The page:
There are more watches out there today than ever before. They come in all colors, shapes, and sizes. But one thing has remained relatively the same:  they’re either battery-powered or mechanical. Yes, sometimes they are a little of both, but for the most part they are one or the other. But which is better? That all depends on the preference of wearer. What are the differences? Read on.

Let’s get one thing out of the way: we’re partial to the mechanical watch. It’s something Orient Watch has done for over 60 years. In fact, seemingly 99% of the US collection is mechanical. But that doesn’t mean that battery-powered watches (also known as quartz) do not have a place on the wrist.

So how do common quartz watches operate? In short, it’s a set of gears and a battery-powered quartz crystal oscillator. The use of more robust parts make these watches more shock resistant; however they are more susceptible to magnetization and may not work as well under extreme (hot/cold) conditions. Additionally, a watch battery on average needs to be replaced every 3-5 years.

Aside from all this, what you get from a quartz watch is timing reliability and cost effectiveness. The quartz crystal oscillator is better at regulating time which means it’s usually more accurate. For the most part, quartz watches are a lot less expensive than their mechanical counterparts. But let’s be clear: not all quartz watches/movements are created equal. In general you get what you pay for, especially when you start looking at higher-priced quartz pieces from the big brands.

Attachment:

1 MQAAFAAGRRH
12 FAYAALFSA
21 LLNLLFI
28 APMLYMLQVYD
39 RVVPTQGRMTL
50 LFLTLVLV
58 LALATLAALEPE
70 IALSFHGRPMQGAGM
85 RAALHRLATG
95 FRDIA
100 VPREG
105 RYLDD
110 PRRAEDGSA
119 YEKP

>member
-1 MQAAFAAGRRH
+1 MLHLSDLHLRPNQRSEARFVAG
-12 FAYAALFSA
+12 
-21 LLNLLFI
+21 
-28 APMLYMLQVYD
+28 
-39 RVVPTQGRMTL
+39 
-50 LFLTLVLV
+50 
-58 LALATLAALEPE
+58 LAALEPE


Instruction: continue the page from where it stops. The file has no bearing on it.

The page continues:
But what about mechanical watches? They differ in nearly every way from quartz watches, starting with the movement. A mechanical movement uses a coil (barrel) to retain energy from a winding source. This source can come from a rotor/oscillating weight (automatic watch), or the turning of the crown (mechanical watch). In one way or another, you are powering this watch. This energy turns a set of gears and runs all the functions of the watch. Since a mechanical movement consists of many small moving parts they are more delicate and less shock-resistant. And because of this, they’re not as accurate as quartz watches. What they are though is a “greener” alternative. There’s no need to change the battery, but it is recommend that the watch be serviced every 3-5 years.

The appeal of mechanical watches is rooted in novelty and high regard for artisanship. Watchmaking is an art, and Orient Watch has been developing its own movements in Northern Japan since the ‘50s. Because of the heightened craftsmanship required of each piece, it can be argued that the life expectancy of a mechanical watch exceeds that of a quartz (generally speaking). In fact we’ve come across many Orient pieces from the ‘60s and ‘70s that are still ticking! It is because of this durability that watches are commonly heirloom pieces.